By Paavan MATHEMA
The 17th-century monument’s three-tiered pagoda completely collapsed in a 7.8 magnitude earthquake that hit the Himalayan nation in April 2015, leaving the main statue standing exposed on a high plinth.
Shrestha, whose family has looked after the Hindu temple for generations, is now on a mission to protect it from a government system that grants contracts to rebuild the quake-damaged heritage sites to the lowest bidder.
“We had our doubts about the contractors but it was confirmed when they started digging the foundations haphazardly, disregarding the community’s involvement and our sacred rituals,” says Shrestha, 56.
“We don’t believe the cheapest contractors will rebuild our temple sincerely. We demand that the government dismiss such a system.”
The temple was among more than 700 heritage sites damaged in the disaster which killed nearly 9,000 people and destroyed half a million homes.
Nepal’s laws state that construction contracts valued at more than 500,000 rupees (Bt165,000) must be granted through a tender process to the lowest bidder – and the same rules govern the restoration of ancient temples and buildings.
The system has raised alarm over the quality and techniques being used to rebuild historical sites – with experts saying the Kathmandu valley’s status as a Unesco World Heritage site could be under threat.
“The lowest bidder is not necessarily the best,” Christian Manhart, head of Unesco in Nepal explains.
“There are strong chances that it can be in the world heritage in danger [list],” he adds.
When the Unesco World Heritage committee met in July last year, it narrowly avoided putting the Kathmandu Valley on its “List of World Heritage in Danger”, but warned it could be added in 2017 if progress is not made.
‘Attack on our heritage’
The government estimates that rebuilding the centuries-old temples and monuments damaged by the quake will cost over $300 million (Bt10.4 billion).
Several countries who have pledged support to help Nepal rebuild its cultural heritage have also expressed concerns about the tender process and the slow pace of work.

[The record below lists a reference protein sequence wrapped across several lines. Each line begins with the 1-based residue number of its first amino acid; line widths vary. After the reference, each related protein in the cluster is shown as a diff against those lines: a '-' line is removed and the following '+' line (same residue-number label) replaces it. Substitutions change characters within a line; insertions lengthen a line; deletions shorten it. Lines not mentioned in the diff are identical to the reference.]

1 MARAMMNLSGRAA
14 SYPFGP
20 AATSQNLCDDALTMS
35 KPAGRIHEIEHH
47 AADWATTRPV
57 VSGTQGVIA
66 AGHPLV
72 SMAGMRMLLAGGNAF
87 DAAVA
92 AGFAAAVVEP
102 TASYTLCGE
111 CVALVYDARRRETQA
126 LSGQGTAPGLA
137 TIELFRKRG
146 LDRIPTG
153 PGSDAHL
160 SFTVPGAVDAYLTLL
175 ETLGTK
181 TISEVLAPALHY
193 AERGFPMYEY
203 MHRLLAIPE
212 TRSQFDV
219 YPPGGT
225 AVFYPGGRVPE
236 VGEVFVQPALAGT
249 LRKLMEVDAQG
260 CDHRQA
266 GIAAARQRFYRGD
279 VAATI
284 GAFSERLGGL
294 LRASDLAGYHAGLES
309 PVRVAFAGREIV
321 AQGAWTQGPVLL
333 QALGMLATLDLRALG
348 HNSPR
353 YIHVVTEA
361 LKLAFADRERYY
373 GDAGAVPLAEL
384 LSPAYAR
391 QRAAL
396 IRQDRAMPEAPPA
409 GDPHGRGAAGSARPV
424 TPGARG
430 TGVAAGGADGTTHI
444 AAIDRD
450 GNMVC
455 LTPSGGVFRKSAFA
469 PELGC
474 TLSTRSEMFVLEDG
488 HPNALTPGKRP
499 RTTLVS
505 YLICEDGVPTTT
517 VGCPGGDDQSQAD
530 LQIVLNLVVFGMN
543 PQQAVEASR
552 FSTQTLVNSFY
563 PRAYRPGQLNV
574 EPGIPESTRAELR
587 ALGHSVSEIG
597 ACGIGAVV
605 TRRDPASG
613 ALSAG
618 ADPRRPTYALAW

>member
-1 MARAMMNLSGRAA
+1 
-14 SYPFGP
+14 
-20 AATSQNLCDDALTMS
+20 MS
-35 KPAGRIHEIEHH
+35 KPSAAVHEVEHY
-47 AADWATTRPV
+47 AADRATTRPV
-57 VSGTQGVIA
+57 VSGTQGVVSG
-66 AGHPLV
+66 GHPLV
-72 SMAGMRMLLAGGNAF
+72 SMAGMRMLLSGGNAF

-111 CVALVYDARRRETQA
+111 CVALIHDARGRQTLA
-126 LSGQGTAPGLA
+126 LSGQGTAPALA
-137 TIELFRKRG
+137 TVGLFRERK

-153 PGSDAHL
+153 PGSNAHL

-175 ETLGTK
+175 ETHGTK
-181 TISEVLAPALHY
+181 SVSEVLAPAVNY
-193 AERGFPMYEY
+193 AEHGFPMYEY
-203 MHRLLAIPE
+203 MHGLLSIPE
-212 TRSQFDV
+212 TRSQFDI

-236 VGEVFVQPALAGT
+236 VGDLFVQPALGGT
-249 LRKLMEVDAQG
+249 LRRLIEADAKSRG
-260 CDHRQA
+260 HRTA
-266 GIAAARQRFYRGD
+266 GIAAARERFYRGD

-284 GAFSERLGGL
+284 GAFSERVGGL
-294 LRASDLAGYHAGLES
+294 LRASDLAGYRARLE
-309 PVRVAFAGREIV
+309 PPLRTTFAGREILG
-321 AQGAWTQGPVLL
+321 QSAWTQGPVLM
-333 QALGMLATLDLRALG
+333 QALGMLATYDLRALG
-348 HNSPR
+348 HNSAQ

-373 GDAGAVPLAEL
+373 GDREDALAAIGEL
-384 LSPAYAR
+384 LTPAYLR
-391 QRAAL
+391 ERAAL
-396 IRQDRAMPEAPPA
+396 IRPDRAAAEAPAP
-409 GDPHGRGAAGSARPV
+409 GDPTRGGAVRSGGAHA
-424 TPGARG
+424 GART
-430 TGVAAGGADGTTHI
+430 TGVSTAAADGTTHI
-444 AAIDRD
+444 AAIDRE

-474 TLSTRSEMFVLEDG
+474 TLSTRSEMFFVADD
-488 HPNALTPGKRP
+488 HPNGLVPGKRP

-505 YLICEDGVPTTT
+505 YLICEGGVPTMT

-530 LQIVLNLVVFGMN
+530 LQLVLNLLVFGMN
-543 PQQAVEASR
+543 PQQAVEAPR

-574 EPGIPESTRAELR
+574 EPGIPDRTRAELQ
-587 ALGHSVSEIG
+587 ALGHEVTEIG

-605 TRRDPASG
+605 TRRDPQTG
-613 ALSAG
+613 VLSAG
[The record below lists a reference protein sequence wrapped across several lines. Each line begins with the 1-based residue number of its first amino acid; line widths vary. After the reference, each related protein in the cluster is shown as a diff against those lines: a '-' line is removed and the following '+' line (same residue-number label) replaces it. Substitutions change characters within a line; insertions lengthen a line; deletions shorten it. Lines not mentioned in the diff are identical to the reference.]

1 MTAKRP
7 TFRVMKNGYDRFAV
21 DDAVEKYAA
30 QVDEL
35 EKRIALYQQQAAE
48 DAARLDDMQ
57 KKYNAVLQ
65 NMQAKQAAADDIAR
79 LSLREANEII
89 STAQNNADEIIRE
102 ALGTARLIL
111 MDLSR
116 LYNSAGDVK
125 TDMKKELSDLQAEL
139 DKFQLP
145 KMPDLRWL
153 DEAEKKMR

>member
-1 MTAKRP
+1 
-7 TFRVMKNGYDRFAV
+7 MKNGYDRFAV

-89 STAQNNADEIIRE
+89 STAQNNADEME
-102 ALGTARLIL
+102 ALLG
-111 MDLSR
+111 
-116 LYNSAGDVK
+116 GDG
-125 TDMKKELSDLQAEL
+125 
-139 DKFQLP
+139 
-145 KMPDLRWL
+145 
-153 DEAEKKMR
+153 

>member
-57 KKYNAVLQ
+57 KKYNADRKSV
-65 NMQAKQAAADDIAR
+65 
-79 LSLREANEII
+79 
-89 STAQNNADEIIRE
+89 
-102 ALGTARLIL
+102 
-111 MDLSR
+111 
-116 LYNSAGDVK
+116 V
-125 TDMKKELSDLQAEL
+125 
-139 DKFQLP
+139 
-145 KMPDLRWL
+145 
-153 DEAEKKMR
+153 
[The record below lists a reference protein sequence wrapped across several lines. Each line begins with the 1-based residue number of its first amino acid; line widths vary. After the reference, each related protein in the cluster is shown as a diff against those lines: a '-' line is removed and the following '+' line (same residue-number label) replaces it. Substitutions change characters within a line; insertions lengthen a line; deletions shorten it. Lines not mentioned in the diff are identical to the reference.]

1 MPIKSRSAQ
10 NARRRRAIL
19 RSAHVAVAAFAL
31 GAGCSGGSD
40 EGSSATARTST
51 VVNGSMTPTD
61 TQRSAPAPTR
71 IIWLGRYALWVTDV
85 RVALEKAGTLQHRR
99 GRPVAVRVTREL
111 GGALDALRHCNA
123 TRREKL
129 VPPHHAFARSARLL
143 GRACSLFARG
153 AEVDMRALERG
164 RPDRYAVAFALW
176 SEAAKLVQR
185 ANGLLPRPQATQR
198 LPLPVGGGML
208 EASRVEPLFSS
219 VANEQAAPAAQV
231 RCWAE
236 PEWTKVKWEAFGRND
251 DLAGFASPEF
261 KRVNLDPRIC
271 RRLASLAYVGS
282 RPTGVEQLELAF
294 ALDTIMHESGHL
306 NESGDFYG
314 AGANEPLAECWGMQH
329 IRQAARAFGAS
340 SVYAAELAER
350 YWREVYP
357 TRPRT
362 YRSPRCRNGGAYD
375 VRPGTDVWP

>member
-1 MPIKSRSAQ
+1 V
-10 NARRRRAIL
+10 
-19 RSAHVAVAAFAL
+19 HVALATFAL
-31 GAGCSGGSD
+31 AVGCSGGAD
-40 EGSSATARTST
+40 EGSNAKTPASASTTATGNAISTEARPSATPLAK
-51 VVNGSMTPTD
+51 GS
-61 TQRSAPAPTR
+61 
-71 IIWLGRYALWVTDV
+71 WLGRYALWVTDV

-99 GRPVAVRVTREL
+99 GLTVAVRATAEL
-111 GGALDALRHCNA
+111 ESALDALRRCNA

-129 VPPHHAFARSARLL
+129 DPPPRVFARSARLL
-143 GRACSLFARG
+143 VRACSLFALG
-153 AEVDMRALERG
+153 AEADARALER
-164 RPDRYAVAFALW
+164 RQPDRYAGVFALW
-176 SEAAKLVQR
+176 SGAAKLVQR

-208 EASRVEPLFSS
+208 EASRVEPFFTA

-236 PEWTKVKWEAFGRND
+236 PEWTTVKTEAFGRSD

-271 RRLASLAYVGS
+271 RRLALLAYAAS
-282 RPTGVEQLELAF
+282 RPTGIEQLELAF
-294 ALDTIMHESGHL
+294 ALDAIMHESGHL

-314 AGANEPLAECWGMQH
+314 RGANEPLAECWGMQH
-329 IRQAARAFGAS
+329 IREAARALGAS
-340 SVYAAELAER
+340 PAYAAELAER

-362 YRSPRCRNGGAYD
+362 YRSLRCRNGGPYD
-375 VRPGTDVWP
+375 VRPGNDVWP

Nearly two years since the earthquake struck, only ten monuments have so far been rebuilt – some totally bypassing the government’s rules.
In November last year, the Boudhanath stupa – the country’s largest and one of the holiest sites of pilgrimage in Tibetan Buddhism – reopened having been restored with donations from international Buddhist groups.
The restoration was largely community-led and cost $2.1 million, including over 30 kilograms of gold.
Bhesh Narayan Dahal, chief of Nepal’s archaeology department, says he is aware of concerns regarding the construction contract system and is hopeful the government will respond.
“The demands of local communities are justified... but we are helpless, we cannot work beyond the limits of the government’s laws, acts and rules,” Dahal says.
In deeply religious Nepal, where temples and heritage sites are an integral part of people’s lives, other communities are now demanding that the government process be scrapped and they be allowed to take lead in rebuilding.
However, dozens of contracts to rebuild cultural monuments have already been granted and more are in the process.
Experts also worry that contractors who lack experience of working on heritage projects won’t have the contacts to hire traditional wood carvers, stone sculptors and metal workers.
Birendra Bhakta Shrestha, who is leading a campaign to rebuild Kathmandu’s Kasthamandap temple with community involvement, says locals will continue to battle against the tender process.
“Our ancestors have made it and it is our moral right to rebuild it,” Shrestha says.
“Lowest bidders cannot maintain quality... Residents of Kathmandu can tolerate anything, but cannot tolerate an attack on our heritage.”